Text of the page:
4 best places to look for product ideas
Inspirations don’t come cheap. Still, there some places that will give you something for nothing in terms of ideation
This is definitely one of the “hottest” spots in innovation community. PH is a community in itself and if you’re up to developing a new app, Saas or actually any kind of software product, you should definitely visit Product Hunt first. PH consists of various sections, but as an “idea hunter” you will be most interested in two of them: Products section, where dozens of new products are launched daily (meaning, published for PH community to upvote new products and generate more public response) and Discussions, where product makers, mentors and other community members discuss most pressing issues, exchange ideas, run surveys, etc.
Browsing products you get the idea whats really trending and gets better response (more upvotes) from community. You should keep in mind, though, that this voting score can be slightly biased: if a product doesn’t get many scores it doesn’t necessary mean it’s a bad one. Launching on PH is a science and art in itself and not many product makers know exactly how it should be done to gain more response. However, if you see that a certain product gets many upvotes, it probably means that the product is good — PH community is more or less objective and you can’t gain “likes” here by paying for them.
Discussions are also very helpful as they give you an idea of what bothers product making community, read their reviews on existing services, see what they are looking for. Sometimes you’ll be surprised to find out that the idea that has just occurred to you — it’s already been implemented by someone recently and it hasn’t worked out.
If Product Hunt is a treasure chest for software products, Kickstarter is a great place to fish for ideas if you’re dealing with physical goods. Especially, if you operate outside the US. American consumer market is so mature that sometimes it seems everything that could be invented has already been out there. Only a small portion of product available in the US can be also obtained in Europe, thus you can get a pretty good idea what products will be available in the US soon by visiting Kickstarter and browsing through the offers.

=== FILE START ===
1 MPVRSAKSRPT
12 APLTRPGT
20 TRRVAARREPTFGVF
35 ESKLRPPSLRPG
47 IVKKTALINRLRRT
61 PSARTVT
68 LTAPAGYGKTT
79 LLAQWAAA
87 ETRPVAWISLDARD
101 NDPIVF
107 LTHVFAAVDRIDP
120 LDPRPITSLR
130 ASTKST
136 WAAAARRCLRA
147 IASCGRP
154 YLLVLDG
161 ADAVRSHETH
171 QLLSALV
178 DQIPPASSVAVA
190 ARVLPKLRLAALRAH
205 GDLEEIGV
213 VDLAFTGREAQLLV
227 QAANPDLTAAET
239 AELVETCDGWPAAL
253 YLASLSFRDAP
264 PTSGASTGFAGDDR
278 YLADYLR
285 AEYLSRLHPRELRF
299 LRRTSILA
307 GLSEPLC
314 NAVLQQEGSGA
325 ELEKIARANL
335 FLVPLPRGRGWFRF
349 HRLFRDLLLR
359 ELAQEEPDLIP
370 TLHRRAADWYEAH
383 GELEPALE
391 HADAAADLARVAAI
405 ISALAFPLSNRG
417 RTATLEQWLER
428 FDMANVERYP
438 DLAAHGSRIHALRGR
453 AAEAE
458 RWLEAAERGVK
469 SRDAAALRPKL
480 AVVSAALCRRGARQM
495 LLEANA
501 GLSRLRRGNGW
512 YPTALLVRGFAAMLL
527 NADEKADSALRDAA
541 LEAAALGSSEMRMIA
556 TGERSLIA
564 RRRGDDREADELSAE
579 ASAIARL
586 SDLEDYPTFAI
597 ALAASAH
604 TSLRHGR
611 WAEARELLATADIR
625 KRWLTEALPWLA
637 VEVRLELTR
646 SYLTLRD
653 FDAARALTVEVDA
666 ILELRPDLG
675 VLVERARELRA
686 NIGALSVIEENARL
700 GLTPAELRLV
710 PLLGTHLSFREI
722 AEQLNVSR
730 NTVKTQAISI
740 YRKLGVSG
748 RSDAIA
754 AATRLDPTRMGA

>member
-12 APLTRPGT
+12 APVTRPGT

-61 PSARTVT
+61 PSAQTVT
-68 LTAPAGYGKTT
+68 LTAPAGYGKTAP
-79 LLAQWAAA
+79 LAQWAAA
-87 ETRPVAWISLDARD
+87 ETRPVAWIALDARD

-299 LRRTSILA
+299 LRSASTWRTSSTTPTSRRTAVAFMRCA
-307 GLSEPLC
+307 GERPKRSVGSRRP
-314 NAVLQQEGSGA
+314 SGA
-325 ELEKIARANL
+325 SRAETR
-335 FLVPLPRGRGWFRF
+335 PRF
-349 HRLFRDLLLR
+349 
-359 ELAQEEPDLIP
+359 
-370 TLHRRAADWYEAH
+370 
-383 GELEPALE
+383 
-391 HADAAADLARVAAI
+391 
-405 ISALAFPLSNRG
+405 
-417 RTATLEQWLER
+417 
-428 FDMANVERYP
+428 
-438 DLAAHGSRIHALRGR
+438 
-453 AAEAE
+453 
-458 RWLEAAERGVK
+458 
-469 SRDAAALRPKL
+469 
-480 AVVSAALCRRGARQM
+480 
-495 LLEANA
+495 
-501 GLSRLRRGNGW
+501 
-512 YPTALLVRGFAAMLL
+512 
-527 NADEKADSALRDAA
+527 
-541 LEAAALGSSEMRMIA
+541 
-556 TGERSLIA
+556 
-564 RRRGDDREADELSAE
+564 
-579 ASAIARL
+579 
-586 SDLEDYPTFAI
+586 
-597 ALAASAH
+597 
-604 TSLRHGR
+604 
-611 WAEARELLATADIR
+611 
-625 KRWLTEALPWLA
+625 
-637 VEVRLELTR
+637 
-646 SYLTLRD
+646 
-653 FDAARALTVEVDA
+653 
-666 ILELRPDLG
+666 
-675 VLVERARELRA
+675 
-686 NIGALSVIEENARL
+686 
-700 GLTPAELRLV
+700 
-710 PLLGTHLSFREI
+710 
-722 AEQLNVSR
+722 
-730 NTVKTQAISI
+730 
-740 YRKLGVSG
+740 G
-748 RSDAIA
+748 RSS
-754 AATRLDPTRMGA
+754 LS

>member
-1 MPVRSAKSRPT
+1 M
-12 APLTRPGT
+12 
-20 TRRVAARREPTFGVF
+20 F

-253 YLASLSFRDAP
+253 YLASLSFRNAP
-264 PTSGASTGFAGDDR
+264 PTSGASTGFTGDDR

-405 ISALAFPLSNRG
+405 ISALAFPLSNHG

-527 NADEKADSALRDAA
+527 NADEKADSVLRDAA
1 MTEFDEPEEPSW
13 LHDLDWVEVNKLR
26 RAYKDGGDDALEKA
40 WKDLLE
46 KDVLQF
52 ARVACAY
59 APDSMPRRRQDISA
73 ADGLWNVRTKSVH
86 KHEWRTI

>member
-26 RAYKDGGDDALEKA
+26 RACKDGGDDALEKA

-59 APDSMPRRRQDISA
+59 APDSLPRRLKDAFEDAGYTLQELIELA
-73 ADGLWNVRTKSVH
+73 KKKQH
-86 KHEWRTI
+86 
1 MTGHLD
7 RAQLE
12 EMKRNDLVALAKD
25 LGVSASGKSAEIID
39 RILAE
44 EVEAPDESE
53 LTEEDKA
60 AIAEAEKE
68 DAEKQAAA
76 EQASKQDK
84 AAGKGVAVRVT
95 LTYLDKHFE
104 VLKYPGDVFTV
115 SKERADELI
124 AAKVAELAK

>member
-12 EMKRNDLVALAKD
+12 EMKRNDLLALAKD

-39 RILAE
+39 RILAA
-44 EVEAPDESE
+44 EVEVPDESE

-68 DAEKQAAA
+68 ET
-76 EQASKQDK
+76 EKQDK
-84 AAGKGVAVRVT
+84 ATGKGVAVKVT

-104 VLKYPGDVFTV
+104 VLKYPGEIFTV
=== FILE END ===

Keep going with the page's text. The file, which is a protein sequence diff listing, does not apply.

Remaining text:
Other crowdfunding platforms (like Gofundme, Indiegogo and other) offer space for charity projects as well making it harder for a researcher to choose ones that are consumer focused and trendy.
Well, the giant online retailer is also a good place to begin with if you’re operating in the field of physical products. Moreover, with Amazon you can get access to impressive data via software such as Helium10 , DataHawk and other. This tools help you to analyse great amount of things — including every product seller monthly revenue, all positive and negative reviews, search for niches by keywords or markets and clearly see, what customers are unhappy about with existing solutions to their pains. Also on the bright side of these tools is the fact that you can get a pretty good idea of what your revenue will be if you manage to come up with a product that everyone likes. Using software you can evaluate the market size (how many people are interested in solving this particular problem), average price and perspective niches to develop into.
Using Amazon as a starting point doesn’t necessarily mean that you’ll have to sell your product there. The point is, that there are a bunch of tools that you can use to get access to Amazon’s data for a very reasonable fee, while with other marketplaces market research and analysis will cost you 10 or may be 20 times more. On the other hand, there’re all reasons to believe that results for data analysis made on Amazon will be relevant for the country market as a whole. That is, if 300,000 Germans search for toilet paper holders on Amazon.de it’s safe to presume that this product will be popular in Germany in general, not only among Amazon.de buyers.
It sounds ridiculous but many founders actually don’t talk to their friends and family never looking at them as a source of inspiration. In reality, people most close to us are able to provide us with multiple awesome ideas. If you really LISTEN to what they complain about and not only nod every 5 minutes being fully absorbed by a new computer game/ book/ texting to other people. Just being attentive to people, listening to their pains might become a great source of inspiration. And as people who belong to your inner circle are usually more open with you discussing things that bother them, it makes sense not only to listen to them, but to actually catalogue their pain points.
Try this simple exercise: listen to your sister/brother or any other younger relative complaints for a week and write down every pain point she’s mentioned. Then make a small market research looking for existing solutions, then ask your relative directly, how does she solve her problem now. Don’t ask “what do you think might solve your problem” (as we all know, if we ask consumers what do they want, they will only talk about “faster horses” ). Be creative instead, show your sincere interest and ask what downsides and upsides of the existing solutions does she see.
The result is guaranteed: in a week you’ll definitely come up with an idea of a product or two.